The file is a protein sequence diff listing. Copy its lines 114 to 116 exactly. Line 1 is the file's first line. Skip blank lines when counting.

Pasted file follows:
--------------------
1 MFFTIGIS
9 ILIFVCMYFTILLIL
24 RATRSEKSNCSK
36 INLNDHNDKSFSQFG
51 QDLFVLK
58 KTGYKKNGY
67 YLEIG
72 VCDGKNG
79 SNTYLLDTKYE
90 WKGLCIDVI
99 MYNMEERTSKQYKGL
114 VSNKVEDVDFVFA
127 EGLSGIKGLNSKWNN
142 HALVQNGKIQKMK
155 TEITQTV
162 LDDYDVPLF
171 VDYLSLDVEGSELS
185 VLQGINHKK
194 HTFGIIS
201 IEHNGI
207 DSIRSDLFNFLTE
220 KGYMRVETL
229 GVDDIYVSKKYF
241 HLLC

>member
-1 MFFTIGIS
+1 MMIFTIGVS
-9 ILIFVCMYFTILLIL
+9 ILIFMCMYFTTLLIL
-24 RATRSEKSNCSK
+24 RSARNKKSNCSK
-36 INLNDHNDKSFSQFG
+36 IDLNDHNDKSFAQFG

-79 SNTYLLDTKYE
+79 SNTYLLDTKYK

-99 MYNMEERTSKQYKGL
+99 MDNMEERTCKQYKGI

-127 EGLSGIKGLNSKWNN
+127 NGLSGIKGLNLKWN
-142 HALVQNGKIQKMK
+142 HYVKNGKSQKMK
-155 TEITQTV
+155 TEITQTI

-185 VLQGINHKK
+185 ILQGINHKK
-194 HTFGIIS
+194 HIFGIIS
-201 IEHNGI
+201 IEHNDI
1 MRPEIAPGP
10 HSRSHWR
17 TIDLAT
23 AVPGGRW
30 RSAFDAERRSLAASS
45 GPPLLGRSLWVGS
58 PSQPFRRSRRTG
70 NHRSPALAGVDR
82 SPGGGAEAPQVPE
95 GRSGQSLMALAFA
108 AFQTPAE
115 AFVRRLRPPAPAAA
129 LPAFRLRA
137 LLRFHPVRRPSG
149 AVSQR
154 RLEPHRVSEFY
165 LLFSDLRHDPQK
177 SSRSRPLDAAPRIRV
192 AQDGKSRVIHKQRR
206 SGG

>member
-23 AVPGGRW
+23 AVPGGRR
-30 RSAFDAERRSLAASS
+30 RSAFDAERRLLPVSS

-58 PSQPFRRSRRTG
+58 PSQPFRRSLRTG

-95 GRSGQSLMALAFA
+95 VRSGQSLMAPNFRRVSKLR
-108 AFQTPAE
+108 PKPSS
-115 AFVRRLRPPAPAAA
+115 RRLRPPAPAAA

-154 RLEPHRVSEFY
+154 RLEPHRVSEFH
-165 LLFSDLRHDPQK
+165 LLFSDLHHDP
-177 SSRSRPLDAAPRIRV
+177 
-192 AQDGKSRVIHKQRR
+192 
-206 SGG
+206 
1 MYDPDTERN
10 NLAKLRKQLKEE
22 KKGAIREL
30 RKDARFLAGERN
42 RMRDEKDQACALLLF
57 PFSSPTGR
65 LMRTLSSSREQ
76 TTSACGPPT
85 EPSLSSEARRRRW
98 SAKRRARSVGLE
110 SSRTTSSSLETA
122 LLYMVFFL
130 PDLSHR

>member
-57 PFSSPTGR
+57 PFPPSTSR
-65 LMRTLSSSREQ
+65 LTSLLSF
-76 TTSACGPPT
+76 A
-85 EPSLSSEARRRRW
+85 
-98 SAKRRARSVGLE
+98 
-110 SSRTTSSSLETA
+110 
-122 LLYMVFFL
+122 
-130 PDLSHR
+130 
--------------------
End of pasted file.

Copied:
+85 
-98 SAKRRARSVGLE
+98 